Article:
Overview of Cassandra
As previously mentioned in my notes on lightweight transactions, Cassandra does not support ACID transactions. Cassandra was built to support a brisk ingest of writes while being distributed for availability. Follow the link to my previous post above to learn more specifics about LWTs and the Paxos algorithm.
Here I’ll cover some other ways to handle a transactional workload in Cassandra.
The standard write path for Cassandra is from client to memtable, and commit log to sstable. The write is stored on the memtable and commitlog of replica nodes (as configured using replication factor) before it is considered complete.
The batch write path includes, in addition, a batch log which is used to group updates that are then considered complete (or not) together. This is an expensive operation unless batch writes affect a single partition key.
As with lightweight transactions, time coordination among nodes remains important with batched writes.
To avoid expensive lightweight transactions or batched writes, software can be installed beside Cassandra to manage writes that need to be done together. Applications coordinate with the software to introduce locks to the write path to ensure atomicity and isolation of updates; the software used manages these locks.
Two software tools that can be used for this type of workaround are Apache Zookeeper and Hashicorp Consul. Both of these tools are typically used to manage distributed configuration but can be leveraged to assist with Cassandra transactions. Whereas Zookeeper was originally created as an in-memory data store, Consul was built to be a configuration manager.
Because Zookeeper is essentially a data store, several libraries were created for the locking functionality. Two of these are Google’s Cages and Netflix’s Curator (now maintained as an Apache project). Note that Zookeeper and the Cages/Curator libraries have not been updated in several years. There is no reason application developers could not write similar functionality within their main application to interact with Zookeeper, perhaps using these as references.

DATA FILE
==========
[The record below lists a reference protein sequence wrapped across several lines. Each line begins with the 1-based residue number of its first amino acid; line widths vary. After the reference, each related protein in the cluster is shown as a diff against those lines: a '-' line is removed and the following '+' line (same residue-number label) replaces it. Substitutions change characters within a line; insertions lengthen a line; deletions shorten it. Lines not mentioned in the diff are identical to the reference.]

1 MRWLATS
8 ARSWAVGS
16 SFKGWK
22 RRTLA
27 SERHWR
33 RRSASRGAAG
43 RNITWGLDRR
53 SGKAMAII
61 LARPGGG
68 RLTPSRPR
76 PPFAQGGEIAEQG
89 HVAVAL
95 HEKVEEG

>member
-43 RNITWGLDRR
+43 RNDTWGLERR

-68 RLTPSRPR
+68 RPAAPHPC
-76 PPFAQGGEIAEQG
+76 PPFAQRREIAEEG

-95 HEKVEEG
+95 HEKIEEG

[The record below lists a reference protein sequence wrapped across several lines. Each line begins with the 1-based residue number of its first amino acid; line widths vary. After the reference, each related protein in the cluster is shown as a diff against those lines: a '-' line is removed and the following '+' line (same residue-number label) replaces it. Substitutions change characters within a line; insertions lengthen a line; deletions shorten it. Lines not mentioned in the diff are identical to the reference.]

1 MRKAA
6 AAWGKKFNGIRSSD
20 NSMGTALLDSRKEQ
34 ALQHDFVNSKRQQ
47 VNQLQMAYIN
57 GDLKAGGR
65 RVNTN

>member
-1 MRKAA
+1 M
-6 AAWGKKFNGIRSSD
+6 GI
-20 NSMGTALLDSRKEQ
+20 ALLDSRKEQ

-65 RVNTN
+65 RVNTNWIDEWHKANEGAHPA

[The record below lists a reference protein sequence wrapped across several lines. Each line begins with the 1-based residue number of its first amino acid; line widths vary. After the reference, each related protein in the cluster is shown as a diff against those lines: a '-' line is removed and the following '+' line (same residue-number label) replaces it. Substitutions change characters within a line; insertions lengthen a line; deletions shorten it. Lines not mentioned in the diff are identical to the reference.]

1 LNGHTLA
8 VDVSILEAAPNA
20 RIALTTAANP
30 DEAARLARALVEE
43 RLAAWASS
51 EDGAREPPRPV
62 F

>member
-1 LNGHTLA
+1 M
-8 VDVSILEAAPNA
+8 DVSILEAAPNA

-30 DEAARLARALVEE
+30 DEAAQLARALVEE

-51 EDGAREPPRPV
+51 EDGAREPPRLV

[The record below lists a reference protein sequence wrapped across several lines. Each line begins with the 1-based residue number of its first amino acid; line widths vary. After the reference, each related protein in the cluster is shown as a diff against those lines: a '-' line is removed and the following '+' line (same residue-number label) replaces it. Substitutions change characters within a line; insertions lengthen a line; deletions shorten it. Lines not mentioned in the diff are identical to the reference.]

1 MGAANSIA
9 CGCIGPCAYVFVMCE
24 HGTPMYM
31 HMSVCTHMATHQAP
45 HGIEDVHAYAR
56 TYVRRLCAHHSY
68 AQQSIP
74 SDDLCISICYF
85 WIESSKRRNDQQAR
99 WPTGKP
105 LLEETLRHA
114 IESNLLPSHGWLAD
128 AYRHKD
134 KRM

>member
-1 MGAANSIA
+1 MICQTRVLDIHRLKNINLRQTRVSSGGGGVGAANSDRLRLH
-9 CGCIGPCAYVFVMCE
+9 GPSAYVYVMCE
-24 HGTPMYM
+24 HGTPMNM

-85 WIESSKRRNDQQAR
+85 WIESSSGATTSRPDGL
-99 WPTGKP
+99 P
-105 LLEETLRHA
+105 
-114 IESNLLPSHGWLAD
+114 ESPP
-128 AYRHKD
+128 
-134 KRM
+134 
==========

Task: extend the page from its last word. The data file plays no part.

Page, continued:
Cages is a Java library used to synchronize the movement of data among distributed machines, making Cassandra transactional workloads an ideal use case.
Cages includes several classes for reading and writing data. A pertinent one for transactional workloads is ZkWriteLock, used to wrap statements inside a lock stored in Zookeeper. Note that this lock stored in Zookeeper has nothing to do with the underlying Cassandra functionality, and must be adhered to by all parts of the application. Indeed, the application or another user could bypass the lock and interact directly with Cassandra.
Curator was created specifically to manage Zookeeper, resulting in a tighter integration. Curator works similarly to Cages, though, wrapping statements in a mutex and requiring the application to observe the locks to ensure data consistency.
Consul is also a distributed storage system used to manage configuration and similar data. It is recently developed and remains up-to-date.
The distribution of Consul storage is highly flexible and performant, making it a great alternative to Zookeeper. The basic interaction from the application remains the same: the application would store a lock as a key-value in Consul, and all writes from the application would need to respect the lock.
Introducing extra steps in the write path is not free with regard to performance.
In addition to the lag inherent to locking, Zookeeper can become a bottleneck. This can be avoided by scaling the Zookeeper clusters. A feature called Observer helps to reduce time spent getting a quorum from the Zookeeper cluster.
Regardless, there is an upper limit — of about 5-10K operations per second — that you can perform per second against Zookeeper, so take this into consideration when planning an architecture.
If the transactional workload is infrequent and minimal, lightweight transactions should suffice. However, if transactions are a core function of the application, we recommend using Zookeeper or Consul to manage write locks. Zookeeper has a longer history, but Consul is more up-to-date and provides great flexibility and performance, giving us a preference for Consul.
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